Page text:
I agree that law graduates should be able to negotiate a contract, read a financial statement, understand a complex problem that has technological dimensions, and write an effective client letter, but that does not mean we need to test these skills at admission. Let’s include those skills in the curricular and co-curricular programs. At the outset, let’s keep the door open wide and then make sure we add as much value as possible during law school, including designing appropriate academic support programs that help bolster skills that may not have been fully developed prior to law school.

Likewise, if we focus on the whole picture, we can better assess the purpose of licensure. If its purpose is protection of the public—the same goal that ABA accreditation is designed to serve—then what does it add that a healthy system of accreditation cannot? Does our accreditation process need adjustment?  Should licensure be more narrowly directed only at those seeking bar admission from unaccredited law schools? Should it be in stages so that, more like medical school licensure, it builds sequentially on a student’s skill acquisition? A focus on the alignment between the various stages of a lawyer’s journey is more likely to lead to innovations that advance justice rather than prompting isolated “disruptions” that miss the bigger picture.

To be sure, the seismic changes in our economy mean that the skills and experiences our law schools traditionally have imparted must be adjusted to include additional skills that new lawyers need for success. Many law schools are working hard to stay abreast of these changes, while also rightly continuing to emphasize the core skills that legal education is unmatched at advancing. Even more just disruptions may be needed. Despite many great changes, legal education remains too heavily focused on litigation, including in clinical programs that provide students vital experience while also helping address our huge access to justice gap. Despite recognition of technology’s transformative influence on law and all fields, legal education largely fails to equip graduates with the skills to effectively deploy even basic technologies that can leverage their work, and likewise insufficiently familiarizes its students with sophisticated technologies, such as artificial intelligence, that are raising some of our most complex societal questions. Most law graduates don’t need to be “tech people” themselves, but they sure need to understand technology well enough to help their clients who are grappling with its impacts and opportunities.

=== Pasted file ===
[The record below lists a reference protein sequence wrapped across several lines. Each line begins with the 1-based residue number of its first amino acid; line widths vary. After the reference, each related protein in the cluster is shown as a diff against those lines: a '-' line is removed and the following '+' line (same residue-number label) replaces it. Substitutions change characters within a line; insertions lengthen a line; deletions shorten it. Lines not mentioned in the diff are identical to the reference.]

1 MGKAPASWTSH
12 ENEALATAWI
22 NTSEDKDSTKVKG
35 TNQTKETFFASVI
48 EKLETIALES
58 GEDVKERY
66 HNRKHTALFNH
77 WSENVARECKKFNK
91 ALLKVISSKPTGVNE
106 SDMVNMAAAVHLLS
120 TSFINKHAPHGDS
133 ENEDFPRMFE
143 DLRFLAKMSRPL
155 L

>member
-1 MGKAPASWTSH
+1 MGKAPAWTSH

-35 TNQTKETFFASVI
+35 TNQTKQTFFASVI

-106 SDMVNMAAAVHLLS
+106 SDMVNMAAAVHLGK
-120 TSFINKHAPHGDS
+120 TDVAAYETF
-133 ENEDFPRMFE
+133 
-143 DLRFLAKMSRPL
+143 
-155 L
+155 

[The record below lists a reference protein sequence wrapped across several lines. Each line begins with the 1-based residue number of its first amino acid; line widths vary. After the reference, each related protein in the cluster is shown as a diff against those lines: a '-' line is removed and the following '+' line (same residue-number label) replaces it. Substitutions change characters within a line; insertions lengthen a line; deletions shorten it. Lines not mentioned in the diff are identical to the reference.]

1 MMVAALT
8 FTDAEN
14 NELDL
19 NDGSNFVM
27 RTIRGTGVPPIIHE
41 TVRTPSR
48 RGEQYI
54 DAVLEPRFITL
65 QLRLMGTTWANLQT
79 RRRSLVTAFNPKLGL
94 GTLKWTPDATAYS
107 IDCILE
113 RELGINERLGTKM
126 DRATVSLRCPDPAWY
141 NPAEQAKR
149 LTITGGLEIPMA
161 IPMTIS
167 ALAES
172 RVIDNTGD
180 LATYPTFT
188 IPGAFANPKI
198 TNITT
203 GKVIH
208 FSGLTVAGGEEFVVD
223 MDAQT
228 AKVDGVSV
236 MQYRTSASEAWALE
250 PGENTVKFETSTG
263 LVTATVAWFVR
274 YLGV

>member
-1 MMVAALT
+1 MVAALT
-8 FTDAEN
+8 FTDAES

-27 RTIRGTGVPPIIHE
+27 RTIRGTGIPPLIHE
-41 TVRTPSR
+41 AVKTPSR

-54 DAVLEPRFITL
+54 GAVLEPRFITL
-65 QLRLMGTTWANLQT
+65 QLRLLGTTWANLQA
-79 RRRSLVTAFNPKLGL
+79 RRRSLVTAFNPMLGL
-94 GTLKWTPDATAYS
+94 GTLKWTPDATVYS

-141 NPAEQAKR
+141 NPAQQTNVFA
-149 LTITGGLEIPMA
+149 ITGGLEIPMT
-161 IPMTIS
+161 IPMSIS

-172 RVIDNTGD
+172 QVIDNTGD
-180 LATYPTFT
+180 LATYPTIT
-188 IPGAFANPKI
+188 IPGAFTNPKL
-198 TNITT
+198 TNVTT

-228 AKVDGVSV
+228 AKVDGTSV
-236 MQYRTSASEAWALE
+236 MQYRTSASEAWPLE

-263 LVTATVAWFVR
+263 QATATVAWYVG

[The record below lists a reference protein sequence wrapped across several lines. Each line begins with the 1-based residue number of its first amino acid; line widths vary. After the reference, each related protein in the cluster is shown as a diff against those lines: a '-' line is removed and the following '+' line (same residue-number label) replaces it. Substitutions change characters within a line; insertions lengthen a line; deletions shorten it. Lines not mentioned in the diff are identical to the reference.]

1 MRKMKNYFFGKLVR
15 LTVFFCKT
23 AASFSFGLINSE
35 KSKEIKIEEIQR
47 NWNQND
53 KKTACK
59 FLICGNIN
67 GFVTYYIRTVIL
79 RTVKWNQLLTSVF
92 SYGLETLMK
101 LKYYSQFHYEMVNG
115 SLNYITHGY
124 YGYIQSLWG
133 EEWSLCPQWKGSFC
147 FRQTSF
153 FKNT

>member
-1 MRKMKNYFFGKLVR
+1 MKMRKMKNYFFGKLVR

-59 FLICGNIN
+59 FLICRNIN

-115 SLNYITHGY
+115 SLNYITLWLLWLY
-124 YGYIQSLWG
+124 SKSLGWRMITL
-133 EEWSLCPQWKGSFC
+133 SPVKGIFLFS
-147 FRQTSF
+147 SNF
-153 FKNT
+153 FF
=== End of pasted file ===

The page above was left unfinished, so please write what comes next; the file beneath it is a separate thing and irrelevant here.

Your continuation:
These are just a few ideas on how we might work toward more just disruptions in our systems of law and legal education. My main point today is to call us to keep justice in view as we make our innovations and disruptions. We are not, after all, making gadgets or even figuring out how to order more of them and get them delivered faster. We are working to advance the rule of law and build the future of justice. While that goal certainly needs the very best of our creativity and openness to change, it also deserves the very best of our values.

About Kellye Testy

President and Chief Executive Officer of LSAC
Kellye Y. Testy is the president and chief executive officer of the Law School Admission Council, a not-for-profit organization that’s committed to promoting quality, access, and equity in law and education worldwide by supporting individuals’ enrollment journeys and providing preeminent assessment, data, and technology services.